The Willow effect: Are even more Arctic oil projects on the way?

The massive Willow oil project on Alaska’s North Slope is all but certain to be built now that a federal judge has ruled against environmental groups hoping to halt the development. While it’s set to be Alaska’s biggest new oil field in decades, it very well may not be the last: Willow could give ConocoPhillips and other oil companies cheaper access to vast, untapped reserves beneath the tundra.

U.S. District Judge Sharon Gleason denied a challenge last week to the $7.5 billion project — a large expansion of ConocoPhillips’ sprawling network of oil rigs, roads, and pipelines — which the Biden administration controversially approved in March. The federal government estimates burning all the oil that Conoco hopes to extract from Willow would emit about 240 million metric tons of carbon dioxide.

The judge’s ruling paves the way for Conoco to drill through permafrost and slurp up 600 million barrels of oil in the northeastern corner of the National Petroleum Reserve in Alaska, an Indiana-sized swath of mostly undeveloped tundra in the western Arctic. But that’s not all. As the company moves ahead with construction of the new oil field, it’s looking to gain access to millions, perhaps billions, more barrels farther west and southwest in the reserve beneath the wild tussocks, sloughs, and lakes where caribou and migratory birds abound.

“It’s not only itself a huge project,” said Erik Grafe, an attorney at Earthjustice, which represents the environmental groups that sued to stop the project. “It’s designed to be a hub for future development and that’s itself an even bigger problem.” 

Conoco told investors two years ago that Willow could be “the next great Alaska hub” for Arctic oil. The company leases a total of 1.1 million acres in the federal petroleum reserve, sitting on an estimated 3 billion barrels of oil. Other companies lease another 1.4 million acres combined. Many of those leases lie outside of the roughly 13 million acres where the Biden administration plans to restrict drilling.

Just last month Conoco proposed seismic surveys on about 272,000 acres of frozen earth, including an area west of the Willow site, deeper into the national oil reserve. The company initially said the surveys were intended to “determine the most efficient development” at Willow and “to identify potential future development areas” on Conoco’s leases. But the company later amended the proposal, reducing the survey area to some 160,000 acres and cutting the mention of its intention to identify future development areas. (Conoco has said the surveys are intended “exclusively” to support Willow.)

Conoco has also drilled two exploratory wells a dozen miles west of Willow — in an area named “West Willow.” The several miles of new roads and pipelines that the company plans to build at Willow could significantly lower the cost of tapping into the estimated 75 million barrels of crude beneath West Willow.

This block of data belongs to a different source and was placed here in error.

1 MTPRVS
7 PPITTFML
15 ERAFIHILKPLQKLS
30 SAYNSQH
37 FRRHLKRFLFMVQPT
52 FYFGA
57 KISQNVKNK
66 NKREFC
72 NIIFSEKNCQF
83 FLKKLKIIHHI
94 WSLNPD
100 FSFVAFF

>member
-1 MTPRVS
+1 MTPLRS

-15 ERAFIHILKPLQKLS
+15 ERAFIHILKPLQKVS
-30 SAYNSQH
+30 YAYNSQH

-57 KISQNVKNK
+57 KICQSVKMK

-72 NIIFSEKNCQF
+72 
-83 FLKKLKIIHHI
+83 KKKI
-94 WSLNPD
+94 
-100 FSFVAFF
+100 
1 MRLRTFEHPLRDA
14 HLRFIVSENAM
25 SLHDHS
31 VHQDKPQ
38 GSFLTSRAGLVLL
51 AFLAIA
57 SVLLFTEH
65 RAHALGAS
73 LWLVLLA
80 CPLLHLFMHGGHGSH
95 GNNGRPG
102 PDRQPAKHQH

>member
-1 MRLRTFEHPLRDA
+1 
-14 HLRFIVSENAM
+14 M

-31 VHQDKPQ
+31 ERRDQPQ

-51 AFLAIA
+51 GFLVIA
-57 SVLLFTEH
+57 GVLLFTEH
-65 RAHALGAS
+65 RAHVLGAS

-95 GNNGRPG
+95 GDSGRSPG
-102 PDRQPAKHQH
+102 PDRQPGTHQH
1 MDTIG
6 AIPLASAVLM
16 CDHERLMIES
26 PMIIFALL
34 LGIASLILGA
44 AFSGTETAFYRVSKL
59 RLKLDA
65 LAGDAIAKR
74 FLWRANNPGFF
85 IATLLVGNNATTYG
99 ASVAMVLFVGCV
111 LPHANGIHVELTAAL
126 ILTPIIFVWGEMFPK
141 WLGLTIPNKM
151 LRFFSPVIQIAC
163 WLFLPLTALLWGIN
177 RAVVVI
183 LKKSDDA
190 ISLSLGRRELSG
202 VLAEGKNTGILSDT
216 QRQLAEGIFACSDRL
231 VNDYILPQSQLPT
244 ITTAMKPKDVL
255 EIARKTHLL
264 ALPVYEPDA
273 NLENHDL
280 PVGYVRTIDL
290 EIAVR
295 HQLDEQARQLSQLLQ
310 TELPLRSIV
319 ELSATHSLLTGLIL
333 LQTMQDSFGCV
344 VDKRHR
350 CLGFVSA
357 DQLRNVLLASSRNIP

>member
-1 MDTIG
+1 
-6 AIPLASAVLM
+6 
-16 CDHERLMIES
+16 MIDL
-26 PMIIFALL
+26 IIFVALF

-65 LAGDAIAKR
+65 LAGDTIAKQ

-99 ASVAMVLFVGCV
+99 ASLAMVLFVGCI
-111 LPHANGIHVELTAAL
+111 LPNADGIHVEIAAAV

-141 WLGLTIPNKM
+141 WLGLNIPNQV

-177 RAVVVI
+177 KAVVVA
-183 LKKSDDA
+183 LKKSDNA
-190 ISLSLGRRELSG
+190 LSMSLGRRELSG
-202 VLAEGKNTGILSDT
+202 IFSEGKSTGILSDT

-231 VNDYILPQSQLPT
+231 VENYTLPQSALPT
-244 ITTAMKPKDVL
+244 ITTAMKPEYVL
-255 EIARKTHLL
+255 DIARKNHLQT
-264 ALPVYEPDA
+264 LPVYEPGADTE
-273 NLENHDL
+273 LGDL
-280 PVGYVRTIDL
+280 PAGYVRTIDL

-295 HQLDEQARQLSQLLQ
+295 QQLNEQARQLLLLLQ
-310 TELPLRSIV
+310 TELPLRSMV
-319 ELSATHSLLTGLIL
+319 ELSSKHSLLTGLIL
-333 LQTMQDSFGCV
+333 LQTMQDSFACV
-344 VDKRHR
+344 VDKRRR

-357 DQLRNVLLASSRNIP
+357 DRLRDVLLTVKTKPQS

That oil “seems like the obvious next target,” Grafe said. “Willow puts in processing facilities, central operating facilities, pipelines, roads. Once that’s in place, it’s a lot cheaper for Conoco and maybe others to develop their leases and tie into that infrastructure.” Earthjustice plans to appeal Gleason’s ruling.

The strategy of piggybacking off one oil field to lower the cost of building more isn’t new. Conoco and other companies have long been at it in Alaska. Willow itself will be part of a web of drill rigs, roads, and pipelines that have cropped up over the past few decades on the horizon of the Alaska Native village of Nuiqsut, nearly encircling the community where people rely on caribou and fish for food. (Willow is west of Nuiqsut; there are already oil fields north and east of the village.)

“This is a process that I call spiderweb sprawl,” said Philip Wight, a historian who studies Alaska’s energy sector at the University of Alaska, Fairbanks. “Infrastructure begets infrastructure, basically.” Wight noted that such sprawl isn’t inevitable but that the economics of oil in recent decades have made it more likely. 

Those economics may soon change, though. Development in the Arctic is getting more expensive as permafrost melts, causing the ground to buckle and damaging roads and pipelines. (Conoco has proposed using artificial chillers to keep the earth frozen and its infrastructure from collapsing.) And, even though we’re consuming more oil than ever before, analysts expect global demand for fossil fuels to peak within the decade as renewable energy takes off. 

Conoco is placing a big bet on oil prices staying high for decades, Wight said. The first drops of oil from Willow aren’t expected to flow until 2029. And were Conoco to develop West Willow — or any other leases in the reserve — it likely wouldn’t come online until after that. 

“Their thesis is that the growth of renewable energy will be slower than many people expect,” Wight said. “And their thesis is also that the world will not have unified cooperation around the Paris Climate Agreement, in that this oil and gas will not stay in the ground — it will be extracted and burned.” 

Editor’s note: Earthjustice is an advertiser with Grist. Advertisers have no role in Grist’s editorial decisions.


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